Another child has been killed. Andy Lopez was playing with a toy on October 22 near his home in a Latino community in Santa Rosa, Sonoma County, Northern California. A sheriff’s deputy pulled the trigger and hit the 13-year-old seven times, fearing that his toy assault rifle might be real. His partner, sitting next to him in the car, held his fire. That patience was a better approach. Who is responsible for this death?
“The shots were fired within 10 seconds of the deputies’ first report of a suspicious person,” according to the daily Press Democrat. Why was he suspicious? Does it have to do with the fact that he lives in a Latino neighborhood? Or that he was wearing a hoodie, as some of my college students do?
“Boys with toys” goes a popular saying. Boys like to play with toys, including guns and swords. As a 13-year-old boy living on a military base, I played with toy guns, as did most boys there. They did not look like assault rifles back then. This killing was not caused by the boy doing what boys do but by the corporations who make and profit from such deadly toys and the society that accepts this. What do such modern toys say about our culture? Who benefits? What are we teaching our youth?
Andy lay dead at the scene. There is a larger picture here of the killing of children in America. The tendency is to either blame or defend the deputy who killed the innocent youth. This article seeks to present an analysis of the problematic context within which this and similar shootings have occurred. Unless we address that context, such shootings of children and other innocent people are likely to continue and even increase.
The sheriffs yelled at the boy. Being yelled at by adults, he may have froze, panicked, been frightened, or confused. What would you have done at 13 when faced with real military weapons, not the ones on your video games? If I were his age and playing with a toy and two armed men–who in my case would have been MPs (military police)–yelled at me, I could imagine freezing.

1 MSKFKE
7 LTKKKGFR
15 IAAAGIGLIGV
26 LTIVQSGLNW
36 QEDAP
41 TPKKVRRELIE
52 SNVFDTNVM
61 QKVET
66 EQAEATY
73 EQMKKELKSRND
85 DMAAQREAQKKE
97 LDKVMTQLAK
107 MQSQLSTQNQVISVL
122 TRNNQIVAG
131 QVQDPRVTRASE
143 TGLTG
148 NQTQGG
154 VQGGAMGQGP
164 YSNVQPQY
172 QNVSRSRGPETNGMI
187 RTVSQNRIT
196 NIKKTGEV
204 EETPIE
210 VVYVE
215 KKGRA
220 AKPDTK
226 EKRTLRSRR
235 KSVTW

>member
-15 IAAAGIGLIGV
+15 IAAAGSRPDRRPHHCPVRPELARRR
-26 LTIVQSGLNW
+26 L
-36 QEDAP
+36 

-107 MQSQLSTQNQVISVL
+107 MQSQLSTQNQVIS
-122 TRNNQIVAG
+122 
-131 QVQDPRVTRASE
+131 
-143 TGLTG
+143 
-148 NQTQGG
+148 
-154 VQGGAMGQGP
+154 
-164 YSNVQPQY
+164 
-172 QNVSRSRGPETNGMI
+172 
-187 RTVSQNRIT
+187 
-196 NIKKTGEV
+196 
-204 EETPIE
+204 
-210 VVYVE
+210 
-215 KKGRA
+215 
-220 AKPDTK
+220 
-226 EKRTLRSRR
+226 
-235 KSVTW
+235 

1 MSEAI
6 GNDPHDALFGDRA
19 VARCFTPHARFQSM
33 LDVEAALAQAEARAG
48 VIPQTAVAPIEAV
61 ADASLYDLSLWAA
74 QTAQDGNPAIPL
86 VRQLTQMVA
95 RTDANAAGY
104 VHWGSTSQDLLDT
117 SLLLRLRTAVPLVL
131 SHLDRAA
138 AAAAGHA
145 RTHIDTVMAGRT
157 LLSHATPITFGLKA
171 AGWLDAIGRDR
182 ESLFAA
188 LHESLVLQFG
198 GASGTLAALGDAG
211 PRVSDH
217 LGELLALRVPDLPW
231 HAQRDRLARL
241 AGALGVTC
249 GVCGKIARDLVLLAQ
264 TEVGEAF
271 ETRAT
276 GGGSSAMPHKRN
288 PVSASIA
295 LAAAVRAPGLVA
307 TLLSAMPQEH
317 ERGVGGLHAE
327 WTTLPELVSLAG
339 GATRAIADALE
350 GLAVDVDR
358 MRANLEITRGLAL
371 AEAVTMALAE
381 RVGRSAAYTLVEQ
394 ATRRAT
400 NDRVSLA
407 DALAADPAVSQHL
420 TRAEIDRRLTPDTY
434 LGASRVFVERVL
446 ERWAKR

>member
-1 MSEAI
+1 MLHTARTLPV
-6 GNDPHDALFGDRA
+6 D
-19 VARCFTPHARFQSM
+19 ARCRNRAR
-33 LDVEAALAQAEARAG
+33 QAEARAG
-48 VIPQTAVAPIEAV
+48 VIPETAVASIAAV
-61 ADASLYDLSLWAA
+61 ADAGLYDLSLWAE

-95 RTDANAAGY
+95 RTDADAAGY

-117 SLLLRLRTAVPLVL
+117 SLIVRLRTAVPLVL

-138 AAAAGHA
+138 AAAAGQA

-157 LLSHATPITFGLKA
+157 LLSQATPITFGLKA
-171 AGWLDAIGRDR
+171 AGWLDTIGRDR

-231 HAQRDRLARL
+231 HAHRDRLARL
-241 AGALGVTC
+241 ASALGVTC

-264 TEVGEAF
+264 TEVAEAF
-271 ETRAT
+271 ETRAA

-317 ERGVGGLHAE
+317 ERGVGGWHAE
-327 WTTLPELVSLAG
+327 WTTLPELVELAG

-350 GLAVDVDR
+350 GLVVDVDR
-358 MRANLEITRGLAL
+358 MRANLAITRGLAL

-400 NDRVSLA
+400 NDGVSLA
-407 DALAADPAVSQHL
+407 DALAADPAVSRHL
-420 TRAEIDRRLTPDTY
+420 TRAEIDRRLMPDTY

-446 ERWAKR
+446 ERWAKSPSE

A former MP, Brian Bushon, is quoted in the daily as saying, “No one needed to hop out of the car and shoot him. The cops should realize 13-year-olds don’t carry AK-47s.”
This pre-Halloween story produced a “Beware of Kids” letter to the local daily editor addressed to “law enforcement agencies, warning that “several children will be dressed in costumes and sporting plastic, swords, daggers, light sabers, cap pistols and airsoft guns.” The writer pleaded, “Kindly refrain from shooting them.”
“A Shooting that Demands an Explanation” entitled the Press Democrat’s editorial. It bemoans the “missed opportunities to resolve this situation peacefully.” It questioned “those who design, sell and purchase these weapons.” It concludes, “A heart-broken community needs a clearer understanding of how this all could happen—and how it won‘t happen again.”
Andy’s death reveals how gun-saturated, trigger-happy our culture has become. Might this be a symptom of the further slide of America into more violence? America kills too many of its children. In addition to a full inquiry into the militarized police action, we need to make these toy assault rifles illegal and sue the corporations that make and profit from them.
The budget of the U.S. military is about equal to those of all the other countries in the world. The U.S. arms industry is also the largest in the world, which includes these toy assault weapons, which condition children to buy the real ones. The U.S. has the largest per-capita of incarcerated people on the globe. Connect the dots and imagine our future. The U.S. is increasingly becoming a fortress, which invites rather than repels attack, and creates rather than reduces “terrorists.” We must be doing something wrong, which starts at an early age.
America is becoming like the ancient Greek god Cronus, who ate his children. We send our own teen-agers off to fight losing wars. They return home, where more commit suicide than were killed in combat.
Since the killing, there have been daily events in response. On October 30, Wed., a large “Unity March for Justice” is scheduled from the Latino community where the Lopez family lives to City Hall.